In case you missed it: A 2,100-mile bike ride, celebrating 70 years in Houston and protecting your skin

We hope your weekend is off to a great start. Thanks for joining us to run down health news, announcements, research and what is going on at Baylor College of Medicine.

Week 1 in the books

ICYMI June8Sure, you may exercise after work, your weekend runs help keep you in shape, but future BCM Orthotics and Prosthetics student Jared Rammell is in the process of riding 2,100 miles across the country, starting in Boise, Idaho with his final destination being Houston. And it’s all for a great cause.

He is riding to raise money for the Range of Motion Project, which helps provide prosthetic limbs and orthotic braces for patients in Guatemala. Catch up on his most recent stops (on Thursday he met a man walking across the country with a goat named LeeRoy Brown.)

Catch up with Rammell on his journey.

Help him raise money for ROMP.

Celebrating 70 years in Houston

Join us as we take a look back at BCM’s rich history, as we celebrate 70 years of victories in Houston. Each week, we’re examining different eras of the College’s history and focusing on achievements in education, research, healthcare and community service. Be sure to keep checking back with BCM Momentum and see our photos on Facebook.

Our first home in Houston

The dawning of BCM in Houston

Attending the College during the World War II-era

Solving the puzzle of a neurological disorder

For more than two decades, BCM’s Dr. Huda Zoghbi has been on a quest to find the gene that causes a devastating neurological disorder called spincerebellar ataxia 1. Last week Zoghbi, along with researchers including BCM’s Dr. Juan Botas, Dr. Thomas Westbrook and Dr. Harry Orr of the University of Minnesota published a blueprint for understanding the disorder and a possible plan of attack.

The National Institutes of Health “Director’s Blog” highlighted our faculty’s work this week and included some really amazing images to accompany the post.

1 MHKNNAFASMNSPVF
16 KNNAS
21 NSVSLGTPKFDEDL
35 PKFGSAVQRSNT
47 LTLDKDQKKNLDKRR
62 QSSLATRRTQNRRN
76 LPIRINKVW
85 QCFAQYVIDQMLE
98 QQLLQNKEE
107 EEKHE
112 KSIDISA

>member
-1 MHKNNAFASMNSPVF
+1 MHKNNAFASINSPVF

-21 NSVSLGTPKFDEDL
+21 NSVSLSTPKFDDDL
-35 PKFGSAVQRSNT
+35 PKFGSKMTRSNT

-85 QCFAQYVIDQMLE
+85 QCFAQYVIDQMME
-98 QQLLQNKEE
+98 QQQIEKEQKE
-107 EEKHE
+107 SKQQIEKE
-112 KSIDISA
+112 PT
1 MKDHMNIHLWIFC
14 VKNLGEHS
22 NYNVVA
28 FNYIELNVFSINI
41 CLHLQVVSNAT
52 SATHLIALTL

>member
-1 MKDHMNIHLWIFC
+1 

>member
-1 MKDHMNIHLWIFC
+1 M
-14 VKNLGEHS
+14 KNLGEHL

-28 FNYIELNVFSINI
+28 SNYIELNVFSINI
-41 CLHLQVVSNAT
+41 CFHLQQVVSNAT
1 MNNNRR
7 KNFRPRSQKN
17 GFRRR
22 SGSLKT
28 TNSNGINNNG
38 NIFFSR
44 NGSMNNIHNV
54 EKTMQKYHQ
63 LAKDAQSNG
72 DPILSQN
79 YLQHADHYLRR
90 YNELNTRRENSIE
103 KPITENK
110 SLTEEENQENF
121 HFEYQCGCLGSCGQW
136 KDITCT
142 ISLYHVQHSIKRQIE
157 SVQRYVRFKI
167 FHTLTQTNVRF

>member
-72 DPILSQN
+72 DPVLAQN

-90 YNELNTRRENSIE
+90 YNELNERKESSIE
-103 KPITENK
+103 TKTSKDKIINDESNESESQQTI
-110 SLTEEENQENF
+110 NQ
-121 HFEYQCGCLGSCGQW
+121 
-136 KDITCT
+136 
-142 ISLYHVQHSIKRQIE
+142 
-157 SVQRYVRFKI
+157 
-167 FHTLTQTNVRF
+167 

Read the press release announcing their research.

Having fun, staying safe in the sun

The sun is out, and you want to be outdoors. But before you head outside to enjoy fun and sun, make sure you lather up with some sunscreen. Preventing sun damage is easy and these steps can help prevent skin cancer. Read our expert’s take.

Even if you have sensitive skin that is vulnerable to irritation, a BCM experts says that sunblock allergies may occur due to added fragrances and additives. Instead of skipping sunblock, you need to look for fragrance-free brands that contain physical sunblock ingredients like zinc oxide and titanium dioxide instead of chemical ingredients.

Bottom line: If you have very sensitive skin and have a hard time finding skin care products, a dermatologist can help identify allergens you should avoid.

A study published this week finds that if you use sunscreen almost daily, it can help slow down the aging of your skin. The Houston Chronicle reports on the research that found even if you’re middle-aged, it does not mean it’s too late to start wearing sunscreen (especially since it means it could lead to younger-looking hands.)

-By Audrey M. Marks

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